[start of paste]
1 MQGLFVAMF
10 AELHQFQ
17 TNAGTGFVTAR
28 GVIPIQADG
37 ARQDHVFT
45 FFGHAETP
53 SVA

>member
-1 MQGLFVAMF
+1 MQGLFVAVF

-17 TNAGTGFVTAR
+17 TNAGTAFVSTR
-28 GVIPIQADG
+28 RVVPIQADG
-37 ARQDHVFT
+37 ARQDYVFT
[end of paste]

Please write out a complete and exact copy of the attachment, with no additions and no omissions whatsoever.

1 MQGLFVAMF
10 AELHQFQ
17 TNAGTGFVTAR
28 GVIPIQADG
37 ARQDHVFT
45 FFGHAETP
53 SVA

>member
-1 MQGLFVAMF
+1 MQGLFVAVF

-17 TNAGTGFVTAR
+17 TNAGTAFVSTR
-28 GVIPIQADG
+28 RVVPIQADG
-37 ARQDHVFT
+37 ARQDYVFT